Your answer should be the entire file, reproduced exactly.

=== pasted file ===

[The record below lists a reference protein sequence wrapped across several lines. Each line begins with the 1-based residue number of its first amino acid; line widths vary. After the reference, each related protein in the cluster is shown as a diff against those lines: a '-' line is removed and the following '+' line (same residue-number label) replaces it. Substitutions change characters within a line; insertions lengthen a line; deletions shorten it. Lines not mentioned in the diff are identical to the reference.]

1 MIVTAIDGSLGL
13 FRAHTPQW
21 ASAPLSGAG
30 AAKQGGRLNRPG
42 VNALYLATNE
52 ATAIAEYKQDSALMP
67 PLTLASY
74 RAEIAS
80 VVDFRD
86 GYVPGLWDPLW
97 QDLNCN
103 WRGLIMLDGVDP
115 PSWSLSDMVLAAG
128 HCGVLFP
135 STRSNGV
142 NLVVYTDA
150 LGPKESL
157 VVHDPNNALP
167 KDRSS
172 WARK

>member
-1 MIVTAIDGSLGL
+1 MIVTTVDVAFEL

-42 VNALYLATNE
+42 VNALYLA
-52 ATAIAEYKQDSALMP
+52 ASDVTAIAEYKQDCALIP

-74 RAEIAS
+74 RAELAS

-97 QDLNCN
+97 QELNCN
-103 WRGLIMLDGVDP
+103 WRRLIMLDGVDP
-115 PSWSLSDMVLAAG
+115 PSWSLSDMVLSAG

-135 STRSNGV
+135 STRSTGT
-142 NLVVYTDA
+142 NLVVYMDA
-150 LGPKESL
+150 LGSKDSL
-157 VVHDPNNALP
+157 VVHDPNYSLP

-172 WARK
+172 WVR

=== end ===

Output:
[The record below lists a reference protein sequence wrapped across several lines. Each line begins with the 1-based residue number of its first amino acid; line widths vary. After the reference, each related protein in the cluster is shown as a diff against those lines: a '-' line is removed and the following '+' line (same residue-number label) replaces it. Substitutions change characters within a line; insertions lengthen a line; deletions shorten it. Lines not mentioned in the diff are identical to the reference.]

1 MIVTAIDGSLGL
13 FRAHTPQW
21 ASAPLSGAG
30 AAKQGGRLNRPG
42 VNALYLATNE
52 ATAIAEYKQDSALMP
67 PLTLASY
74 RAEIAS
80 VVDFRD
86 GYVPGLWDPLW
97 QDLNCN
103 WRGLIMLDGVDP
115 PSWSLSDMVLAAG
128 HCGVLFP
135 STRSNGV
142 NLVVYTDA
150 LGPKESL
157 VVHDPNNALP
167 KDRSS
172 WARK

>member
-1 MIVTAIDGSLGL
+1 MIVTTVDVAFEL

-42 VNALYLATNE
+42 VNALYLA
-52 ATAIAEYKQDSALMP
+52 ASDVTAIAEYKQDCALIP

-74 RAEIAS
+74 RAELAS

-97 QDLNCN
+97 QELNCN
-103 WRGLIMLDGVDP
+103 WRRLIMLDGVDP
-115 PSWSLSDMVLAAG
+115 PSWSLSDMVLSAG

-135 STRSNGV
+135 STRSTGT
-142 NLVVYTDA
+142 NLVVYMDA
-150 LGPKESL
+150 LGSKDSL
-157 VVHDPNNALP
+157 VVHDPNYSLP

-172 WARK
+172 WVR